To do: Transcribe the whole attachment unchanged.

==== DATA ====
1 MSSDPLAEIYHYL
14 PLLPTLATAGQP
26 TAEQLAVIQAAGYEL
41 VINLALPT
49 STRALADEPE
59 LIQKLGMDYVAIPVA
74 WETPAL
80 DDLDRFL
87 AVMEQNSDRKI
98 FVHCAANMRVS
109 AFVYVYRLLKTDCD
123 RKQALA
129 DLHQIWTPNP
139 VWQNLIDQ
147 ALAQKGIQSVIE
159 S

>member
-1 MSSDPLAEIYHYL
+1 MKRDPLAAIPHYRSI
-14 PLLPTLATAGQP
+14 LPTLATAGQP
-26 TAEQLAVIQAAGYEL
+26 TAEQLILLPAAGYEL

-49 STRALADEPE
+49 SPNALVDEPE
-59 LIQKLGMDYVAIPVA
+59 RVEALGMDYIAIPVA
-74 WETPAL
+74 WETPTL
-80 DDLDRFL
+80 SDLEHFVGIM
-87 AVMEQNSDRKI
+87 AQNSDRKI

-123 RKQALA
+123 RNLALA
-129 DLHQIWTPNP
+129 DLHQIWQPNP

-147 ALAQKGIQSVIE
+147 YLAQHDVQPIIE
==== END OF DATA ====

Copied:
1 MSSDPLAEIYHYL
14 PLLPTLATAGQP
26 TAEQLAVIQAAGYEL
41 VINLALPT
49 STRALADEPE
59 LIQKLGMDYVAIPVA
74 WETPAL
80 DDLDRFL
87 AVMEQNSDRKI
98 FVHCAANMRVS
109 AFVYVYRLLKTDCD
123 RKQALA
129 DLHQIWTPNP
139 VWQNLIDQ
147 ALAQKGIQSVIE
159 S

>member
-1 MSSDPLAEIYHYL
+1 MKRDPLAAIPHYRSI
-14 PLLPTLATAGQP
+14 LPTLATAGQP
-26 TAEQLAVIQAAGYEL
+26 TAEQLILLPAAGYEL

-49 STRALADEPE
+49 SPNALVDEPE
-59 LIQKLGMDYVAIPVA
+59 RVEALGMDYIAIPVA
-74 WETPAL
+74 WETPTL
-80 DDLDRFL
+80 SDLEHFVGIM
-87 AVMEQNSDRKI
+87 AQNSDRKI

-123 RKQALA
+123 RNLALA
-129 DLHQIWTPNP
+129 DLHQIWQPNP

-147 ALAQKGIQSVIE
+147 YLAQHDVQPIIE